Dec. 1, 2011
Virginia warriors train in Germany for AT
From Staff Reports
BLACKSTONE, Va. — Soldiers of the 3647th Maintenance Company completed two overseas annual training rotations in Hohenfels, Germany in support of the Joint Multinational Readiness Center from Oct. 11 to Nov. 26. The company was broken down into two rotations comprised of Soldiers from many different Military Occupational Specialties, or MOS, including armament repairers, wheeled vehicle mechanics, automated logistical specialists and food operations specialists. Both rotations had an advance party which laid the foundation for each rotation’s arrival and mission.
Sgt. Carl Booker of the 3647th Maintenance Company works to remove a tire from a tractor during the company's annual training in Germany. (Photo courtesy of 3647th Maintenance Company)
“It allowed the unit to get a better picture as to how the Army operates. Most of the junior Soldiers have never deployed and don't fully realize how their particular MOS affects the overall picture/mission,” said Capt. Carlos Maldonado, 3647th commander. “As support Soldiers, they now understand their place, and how important their mission is towards helping their combat arms brothers remain mission capable.”
The Soldiers were divided into three different work areas depending upon their MOS: the Repairs Assistance Maintenance Shop, the Consolidated Maintenance Activity and the Warrior Sports Cafe
The RAMS utilized their mechanics to make expedient repairs on wheeled vehicles belonging to active component units from the 1st Battalion, 4th Infantry Regiment and the 173rd Airborne Brigade Combat Team, which routinely conduct training exercises on Hohenfels. The Soldiers enjoyed the experience and opportunity of assisting a live mission during their annual training.
“In a forward environment, whether Iraq or Afghanistan, interaction between the Reserve and active component as well as foreign NATO forces is imperative towards accomplishing the overall mission,” said Maldonado. “In Germany, our Soldiers were able to support a RA joint exercise with allied troops by servicing their equipment and keeping them mission-capable until the end of the exercise. They understood the urgency of getting tasks done to standard in order to return equipment to the fight and the importance their MOS has on the warfighter on the ground. I believe this realism also fosters job satisfaction and esprit de corps.”
The CMA is where Soldiers worked on time-intensive repairs, to include welding and fabricating, alongside German local national contractors. The automated logistical specialists were also employed at this area as they conducted supply and production control functions. JMRC also benefited from the high level of technical expertise possessed by 3647th Soldiers. Thanks to almost 60 dual-status Federal technicians in their ranks, they were able to undertake more complex maintenance assignments as opposed to what a standard Maintenance Company, composed of a majority of traditional Soldiers, would be able to accomplish. Sgt. Paul Birmingham, a dual-status technician at MATES on Fort Pickett, was able to utilize his skills to mount brackets for Multiple Integrated Laser Engagement System gear on an M113 Armored Personnel Carrier.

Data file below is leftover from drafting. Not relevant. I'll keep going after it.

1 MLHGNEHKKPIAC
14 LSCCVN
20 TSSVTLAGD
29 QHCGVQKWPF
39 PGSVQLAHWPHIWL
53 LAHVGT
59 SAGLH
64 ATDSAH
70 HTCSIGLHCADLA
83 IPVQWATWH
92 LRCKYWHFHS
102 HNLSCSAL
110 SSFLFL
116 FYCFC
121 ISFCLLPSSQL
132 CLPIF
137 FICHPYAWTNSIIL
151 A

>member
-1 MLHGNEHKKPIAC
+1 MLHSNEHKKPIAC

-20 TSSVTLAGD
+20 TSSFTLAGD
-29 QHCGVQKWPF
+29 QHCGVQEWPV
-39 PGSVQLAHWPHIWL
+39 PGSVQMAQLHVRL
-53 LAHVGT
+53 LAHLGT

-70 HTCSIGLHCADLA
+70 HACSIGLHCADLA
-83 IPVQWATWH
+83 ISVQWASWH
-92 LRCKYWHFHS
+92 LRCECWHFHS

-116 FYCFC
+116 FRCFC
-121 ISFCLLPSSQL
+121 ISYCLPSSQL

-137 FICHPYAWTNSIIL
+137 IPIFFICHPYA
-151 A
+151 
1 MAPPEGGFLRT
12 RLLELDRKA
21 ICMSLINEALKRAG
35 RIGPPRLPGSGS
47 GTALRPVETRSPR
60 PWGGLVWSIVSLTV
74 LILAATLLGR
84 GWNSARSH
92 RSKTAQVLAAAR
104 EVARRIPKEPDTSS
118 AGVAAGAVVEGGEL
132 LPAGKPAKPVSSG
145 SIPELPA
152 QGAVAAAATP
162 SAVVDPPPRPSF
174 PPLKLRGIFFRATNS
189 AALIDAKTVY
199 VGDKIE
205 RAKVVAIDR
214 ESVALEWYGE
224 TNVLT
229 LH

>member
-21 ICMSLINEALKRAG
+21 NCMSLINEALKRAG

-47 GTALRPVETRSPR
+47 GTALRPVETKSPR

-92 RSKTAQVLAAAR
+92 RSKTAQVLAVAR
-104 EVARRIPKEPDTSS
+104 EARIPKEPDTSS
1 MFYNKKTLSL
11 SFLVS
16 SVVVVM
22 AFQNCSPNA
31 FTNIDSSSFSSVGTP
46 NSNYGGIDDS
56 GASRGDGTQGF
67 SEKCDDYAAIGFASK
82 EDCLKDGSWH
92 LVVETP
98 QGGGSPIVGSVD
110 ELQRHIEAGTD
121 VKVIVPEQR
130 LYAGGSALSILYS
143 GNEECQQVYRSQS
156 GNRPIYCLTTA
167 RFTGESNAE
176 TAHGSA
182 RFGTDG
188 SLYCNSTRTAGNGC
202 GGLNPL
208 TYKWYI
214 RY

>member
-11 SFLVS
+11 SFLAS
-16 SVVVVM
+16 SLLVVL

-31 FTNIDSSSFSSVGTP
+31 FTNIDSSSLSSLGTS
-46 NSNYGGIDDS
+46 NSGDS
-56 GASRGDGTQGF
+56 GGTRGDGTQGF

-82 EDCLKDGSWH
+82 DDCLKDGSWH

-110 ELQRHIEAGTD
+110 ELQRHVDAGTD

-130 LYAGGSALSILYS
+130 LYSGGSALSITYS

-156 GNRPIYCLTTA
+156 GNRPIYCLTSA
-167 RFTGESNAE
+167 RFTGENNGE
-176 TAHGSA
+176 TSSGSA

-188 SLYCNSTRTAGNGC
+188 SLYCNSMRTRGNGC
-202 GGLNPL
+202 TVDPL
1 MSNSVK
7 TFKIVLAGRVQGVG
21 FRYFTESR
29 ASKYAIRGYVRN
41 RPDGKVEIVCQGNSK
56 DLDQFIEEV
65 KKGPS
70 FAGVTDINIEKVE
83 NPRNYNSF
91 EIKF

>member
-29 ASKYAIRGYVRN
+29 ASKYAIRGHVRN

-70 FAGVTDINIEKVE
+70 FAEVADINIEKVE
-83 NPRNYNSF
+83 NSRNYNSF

The armament shop repaired and serviced many types of small arms weapons. Sgt. Justin Alexander, a newly assigned warrior to the unit, was highly impressed at the great organization of the JMRC arms room stating. “The layout was highly efficient, easy to maintain and taught us a few things that we should implement in our own arms room,” he said.
The cooks helped serve meals to their fellow Soldiers of the 3647th, the active Army, and Multi-National forces from countries such as Italy, Canada, Lithuania and Germany at the Warrior Cafe, a Connelly Award-winning Dining Facility. According to Staff Sgt. Felix Rucker, 3647th food operations sergeant, “Interacting with Soldiers from many different nations and also active duty Soldiers was a great experience and allowed my section to really experience a new and exciting atmosphere.”
As a show of gratitude, the Soldiers found a creative way to thank their JMRC by creating a traditional German beer mug, called a "stein," from scrap metal.
“The creation of the stein required the use of multiple military job fields and really helped us work together better to accomplish a mission," said Sgt. Charles Smith, a welder assigned to the repair section. "Working with our German hosts was a bit difficult at times due to language barriers but was fun and a great learning experience nonetheless.”
“The unit was able to perform three consecutive weeks of daily, realistic MOS training,” Maldonado added. “Proficiency in their field allows them to become better Soldiers as well as making them combat multipliers- their efficiency allows them to operate in smaller teams, which in turn allows for more Maintenance Support Teams to be available and able to support federal and state missions.”